While prompt correction of hyperglycemia can be achieved, trials of acute insulin administration in stroke and other critical care populations have been equivocal. Diabetes mellitus and hyperglycemia per se are associated with poor cerebrovascular health, both in terms of stroke risk and outcome thereafter.

 

Interventions to control blood sugar are available but evidence of cerebrovascular efficacy are lacking. In diabetes, glycemic control should be part of a global approach to vascular risk while in acute stroke, theoretical data suggest intervention to lower markedly elevated blood glucose may be of benefit, especially if thrombolysis is administered.

 

Both hypoglycaemia and hyperglycaemia may lead to further brain injury and clinical deterioration; that is the reason these conditions should be avoided after stroke. Yet, when correcting hyperglycaemia, great care should be taken not to switch the patient into hypoglycaemia, and subsequently aggressive insulin administration treatment should be avoided.

 

Early identification and prompt management of hyperglycaemia, especially in acute ischaemic stroke, is recommended. Although the appropriate level of blood glucose during acute stroke is still debated, a reasonable approach is to keep the patient in a mildly hyperglycaemic state, rather than risking hypoglycaemia, using continuous glucose monitoring.

 

The primary results from the Stroke Hyperglycemia Insulin Network Effort (SHINE) study, a large, multisite clinical study showed that intensive glucose management did not improve functional outcomes at 90 days after stroke compared to standard glucose therapy. In addition, intense glucose therapy increased the risk of very low blood glucose (hypoglycemia) and required a higher level of care such as increased supervision from nursing staff, compared to standard treatment.

 

References:

 

https://www.nih.gov/news-events/news-releases/nih-study-provides-answer-long-held-debate-blood-sugar-control-after-stroke

 

https://www.ncbi.nlm.nih.gov/pubmed/27873213

 

https://www.ncbi.nlm.nih.gov/pubmed/19342845

 

https://www.ncbi.nlm.nih.gov/pubmed/20491782

 

https://www.ncbi.nlm.nih.gov/pubmed/21211743

 

https://www.ncbi.nlm.nih.gov/pubmed/18690907

 

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UPDATED on 12/26/2020 – CABG: a Superior Revascularization Modality to PCI in Patients with poor LVF, Multivessel disease and Diabetes, Similar Risk of Stroke between 31 days and 5 years, post intervention

Reporter: Aviva Lev-Ari, PhD, RN

 

UPDATED on 12/26/2020

Five-Year Outcomes after PCI or CABG for Left Main Coronary Disease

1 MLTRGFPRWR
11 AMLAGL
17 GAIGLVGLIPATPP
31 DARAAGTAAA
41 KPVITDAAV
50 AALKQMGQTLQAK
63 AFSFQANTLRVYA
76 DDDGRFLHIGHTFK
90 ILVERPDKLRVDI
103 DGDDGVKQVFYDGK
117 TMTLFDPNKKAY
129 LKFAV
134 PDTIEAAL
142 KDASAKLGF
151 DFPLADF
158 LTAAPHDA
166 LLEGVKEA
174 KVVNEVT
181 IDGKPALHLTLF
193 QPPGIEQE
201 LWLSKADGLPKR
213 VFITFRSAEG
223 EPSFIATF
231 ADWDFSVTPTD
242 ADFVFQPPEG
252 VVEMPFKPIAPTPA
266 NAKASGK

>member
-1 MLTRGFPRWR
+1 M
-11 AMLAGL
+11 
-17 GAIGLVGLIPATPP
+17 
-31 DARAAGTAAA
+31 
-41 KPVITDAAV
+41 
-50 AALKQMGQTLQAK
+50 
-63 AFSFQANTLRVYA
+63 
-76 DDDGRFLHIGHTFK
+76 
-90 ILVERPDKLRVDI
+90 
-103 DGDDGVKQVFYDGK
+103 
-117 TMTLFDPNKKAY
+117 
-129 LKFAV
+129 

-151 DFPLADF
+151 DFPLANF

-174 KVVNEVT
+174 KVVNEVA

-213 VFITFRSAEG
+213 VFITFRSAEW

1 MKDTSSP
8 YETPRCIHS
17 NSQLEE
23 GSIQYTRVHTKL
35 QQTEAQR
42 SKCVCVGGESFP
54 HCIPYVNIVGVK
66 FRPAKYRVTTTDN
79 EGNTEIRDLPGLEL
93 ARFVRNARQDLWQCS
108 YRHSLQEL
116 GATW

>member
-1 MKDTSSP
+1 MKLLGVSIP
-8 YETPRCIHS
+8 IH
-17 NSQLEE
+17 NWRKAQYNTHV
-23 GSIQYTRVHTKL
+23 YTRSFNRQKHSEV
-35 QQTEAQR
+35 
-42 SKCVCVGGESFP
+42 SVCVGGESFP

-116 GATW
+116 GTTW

List of authors.

  • Gregg W. Stone, M.D.,
  • A. Pieter Kappetein, M.D., Ph.D.,
  • Joseph F. Sabik, M.D.,
  • Stuart J. Pocock, Ph.D.,
  • Marie-Claude Morice, M.D.,
  • John Puskas, M.D.,
  • David E. Kandzari, M.D.,
  • Dimitri Karmpaliotis, M.D.,
  • W. Morris Brown, III, M.D.,
  • Nicholas J. Lembo, M.D.,
  • Adrian Banning, M.D.,
  • Béla Merkely, M.D.,
  • et al.,
  •  for the EXCEL Trial Investigators*

Abstract

BACKGROUND

Long-term outcomes after percutaneous coronary intervention (PCI) with contemporary drug-eluting stents, as compared with coronary-artery bypass grafting (CABG), in patients with left main coronary artery disease are not clearly established.

METHODS

We randomly assigned 1905 patients with left main coronary artery disease of low or intermediate anatomical complexity (according to assessment at the participating centers) to undergo either PCI with fluoropolymer-based cobalt–chromium everolimus-eluting stents (PCI group, 948 patients) or CABG (CABG group, 957 patients). The primary outcome was a composite of death, stroke, or myocardial infarction.

RESULTS

At 5 years, a primary outcome event had occurred in 22.0% of the patients in the PCI group and in 19.2% of the patients in the CABG group (difference, 2.8 percentage points; 95% confidence interval [CI], −0.9 to 6.5; P=0.13). Death from any cause occurred more frequently in the PCI group than in the CABG group (in 13.0% vs. 9.9%; difference, 3.1 percentage points; 95% CI, 0.2 to 6.1). In the PCI and CABG groups, the incidences of definite cardiovascular death (5.0% and 4.5%, respectively; difference, 0.5 percentage points; 95% CI, −1.4 to 2.5) and myocardial infarction (10.6% and 9.1%; difference, 1.4 percentage points; 95% CI, −1.3 to 4.2) were not significantly different. All cerebrovascular events were less frequent after PCI than after CABG (3.3% vs. 5.2%; difference, −1.9 percentage points; 95% CI, −3.8 to 0), although the incidence of stroke was not significantly different between the two groups (2.9% and 3.7%; difference, −0.8 percentage points; 95% CI, −2.4 to 0.9). Ischemia-driven revascularization was more frequent after PCI than after CABG (16.9% vs. 10.0%; difference, 6.9 percentage points; 95% CI, 3.7 to 10.0).